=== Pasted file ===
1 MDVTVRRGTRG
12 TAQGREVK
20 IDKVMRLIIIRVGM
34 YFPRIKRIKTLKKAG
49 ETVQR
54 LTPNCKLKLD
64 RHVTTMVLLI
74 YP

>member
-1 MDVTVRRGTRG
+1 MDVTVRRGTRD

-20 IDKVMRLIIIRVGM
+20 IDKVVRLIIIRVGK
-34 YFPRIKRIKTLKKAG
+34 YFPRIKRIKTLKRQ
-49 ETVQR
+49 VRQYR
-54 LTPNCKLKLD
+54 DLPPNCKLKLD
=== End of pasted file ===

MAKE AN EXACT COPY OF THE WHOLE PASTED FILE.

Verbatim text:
1 MDVTVRRGTRG
12 TAQGREVK
20 IDKVMRLIIIRVGM
34 YFPRIKRIKTLKKAG
49 ETVQR
54 LTPNCKLKLD
64 RHVTTMVLLI
74 YP

>member
-1 MDVTVRRGTRG
+1 MDVTVRRGTRD

-20 IDKVMRLIIIRVGM
+20 IDKVVRLIIIRVGK
-34 YFPRIKRIKTLKKAG
+34 YFPRIKRIKTLKRQ
-49 ETVQR
+49 VRQYR
-54 LTPNCKLKLD
+54 DLPPNCKLKLD